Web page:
WASHINGTON—With Sens. Amy Klobuchar (D-MN) and Chuck Grassley (R-IA) reportedly set to release a bill prohibiting technology platforms from favoring their own products, the Information Technology and Innovation Foundation (ITIF), the leading think tank for science and technology policy, issued the following statement from Aurelien Portuese, director of ITIF’s Schumpeter Project on Competition Policy:
This is the latest example of Congress advancing legislation in the name of antitrust reform that will end up distorting competition and deterring innovation to the detriment of consumers.
The House unveiled a deeply problematic package this summer that would reform antitrust laws according to firms’ size instead of their conduct. Now Senators Klobuchar and Grassley say they are planning to introduce a bill that would prohibit technology platforms from favoring their own products and services. In both cases, U.S. lawmakers are taking cues from their counterparts in Europe, who do not have U.S. economic interests in mind.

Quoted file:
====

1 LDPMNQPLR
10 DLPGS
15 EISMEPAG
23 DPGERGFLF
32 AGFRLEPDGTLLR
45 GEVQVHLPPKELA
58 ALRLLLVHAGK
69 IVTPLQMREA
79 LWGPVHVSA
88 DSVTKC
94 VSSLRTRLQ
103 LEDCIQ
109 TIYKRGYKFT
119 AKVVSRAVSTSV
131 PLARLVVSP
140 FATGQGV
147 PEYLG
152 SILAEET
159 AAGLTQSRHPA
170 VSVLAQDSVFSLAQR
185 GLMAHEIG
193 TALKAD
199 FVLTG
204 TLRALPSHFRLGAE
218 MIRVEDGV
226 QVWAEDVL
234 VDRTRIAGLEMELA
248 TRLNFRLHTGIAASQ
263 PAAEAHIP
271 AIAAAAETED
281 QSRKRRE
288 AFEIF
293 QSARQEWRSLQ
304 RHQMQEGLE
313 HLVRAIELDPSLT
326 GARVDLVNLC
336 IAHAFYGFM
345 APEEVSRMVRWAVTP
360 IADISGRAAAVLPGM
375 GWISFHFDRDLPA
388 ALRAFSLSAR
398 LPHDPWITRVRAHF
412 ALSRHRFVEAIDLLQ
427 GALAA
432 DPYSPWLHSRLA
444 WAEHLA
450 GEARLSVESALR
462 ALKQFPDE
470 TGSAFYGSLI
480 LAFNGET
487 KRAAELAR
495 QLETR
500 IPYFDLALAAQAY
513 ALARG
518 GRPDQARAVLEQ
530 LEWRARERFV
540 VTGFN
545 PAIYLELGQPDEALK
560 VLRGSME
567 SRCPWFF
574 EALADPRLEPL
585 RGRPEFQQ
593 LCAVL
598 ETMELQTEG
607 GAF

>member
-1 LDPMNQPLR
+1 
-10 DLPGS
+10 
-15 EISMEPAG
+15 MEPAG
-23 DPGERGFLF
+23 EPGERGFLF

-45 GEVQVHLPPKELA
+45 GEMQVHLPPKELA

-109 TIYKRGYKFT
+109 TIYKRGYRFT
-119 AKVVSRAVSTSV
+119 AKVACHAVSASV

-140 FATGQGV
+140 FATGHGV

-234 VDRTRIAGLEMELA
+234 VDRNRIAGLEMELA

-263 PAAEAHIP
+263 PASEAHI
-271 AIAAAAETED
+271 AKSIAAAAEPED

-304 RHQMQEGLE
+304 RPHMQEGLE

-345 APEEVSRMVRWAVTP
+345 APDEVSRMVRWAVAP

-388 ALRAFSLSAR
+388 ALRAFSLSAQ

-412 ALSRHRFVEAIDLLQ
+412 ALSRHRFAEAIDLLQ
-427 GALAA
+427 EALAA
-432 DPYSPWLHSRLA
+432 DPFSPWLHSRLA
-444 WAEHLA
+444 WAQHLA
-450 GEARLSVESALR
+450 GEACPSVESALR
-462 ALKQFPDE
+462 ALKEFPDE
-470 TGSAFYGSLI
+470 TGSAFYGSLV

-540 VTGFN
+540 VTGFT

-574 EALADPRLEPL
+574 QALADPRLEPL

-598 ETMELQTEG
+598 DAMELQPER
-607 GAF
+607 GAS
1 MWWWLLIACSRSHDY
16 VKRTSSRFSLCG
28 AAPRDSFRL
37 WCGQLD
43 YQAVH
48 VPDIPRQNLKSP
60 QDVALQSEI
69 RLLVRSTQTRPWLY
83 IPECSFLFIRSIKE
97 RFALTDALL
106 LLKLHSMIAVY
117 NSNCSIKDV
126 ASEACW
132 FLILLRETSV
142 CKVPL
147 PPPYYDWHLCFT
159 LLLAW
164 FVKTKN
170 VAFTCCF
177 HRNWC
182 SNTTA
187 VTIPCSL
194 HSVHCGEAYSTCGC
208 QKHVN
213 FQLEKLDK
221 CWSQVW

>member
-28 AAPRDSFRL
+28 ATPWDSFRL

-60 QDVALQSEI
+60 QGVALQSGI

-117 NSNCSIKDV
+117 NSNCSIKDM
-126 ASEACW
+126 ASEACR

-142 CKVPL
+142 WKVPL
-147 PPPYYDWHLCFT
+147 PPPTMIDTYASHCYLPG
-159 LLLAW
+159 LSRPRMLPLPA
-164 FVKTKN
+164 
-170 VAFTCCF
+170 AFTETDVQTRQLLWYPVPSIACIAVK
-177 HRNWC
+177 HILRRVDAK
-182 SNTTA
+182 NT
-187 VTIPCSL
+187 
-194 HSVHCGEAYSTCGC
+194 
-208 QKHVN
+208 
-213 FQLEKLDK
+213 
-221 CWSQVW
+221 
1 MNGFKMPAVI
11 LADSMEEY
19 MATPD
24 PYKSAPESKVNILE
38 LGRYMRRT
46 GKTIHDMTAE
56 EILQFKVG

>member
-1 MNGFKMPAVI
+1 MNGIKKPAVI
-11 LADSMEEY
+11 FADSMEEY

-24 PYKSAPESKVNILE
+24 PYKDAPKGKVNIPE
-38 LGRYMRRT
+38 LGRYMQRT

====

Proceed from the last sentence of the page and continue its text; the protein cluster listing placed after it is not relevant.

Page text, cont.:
The idea of prohibiting “self-preferencing” mimics the European Commission’s proposed Digital Markets Act. It would harm consumers because self-preferencing usually fosters competition rather than undermining it. Prohibiting self-preferencing would put a select handful of companies in a special class that is no longer able to improve their products and offer better prices. In addition to harming consumers, that would create an unfair playing field, since it would exempt other big rivals, many of which are foreign, from the same restrictions. The bottom line is that the Klobuchar-Grassley bill would disrupt innovation without achieving anything beneficial.
Further reading from ITIF:
- Aurelien Portuese, “The House’s Antitrust Legislative Package: An Innovation Perspective” (ITIF, August 2021).
- Aurelien Portuese, “Reforming Merger Reviews to Preserve Creative Destruction,” (ITIF, September 2021).
- Aurelien Portuese, “Lassoing Digital Gatekeepers—A Bad Idea,” CEPA, September 23, 2021.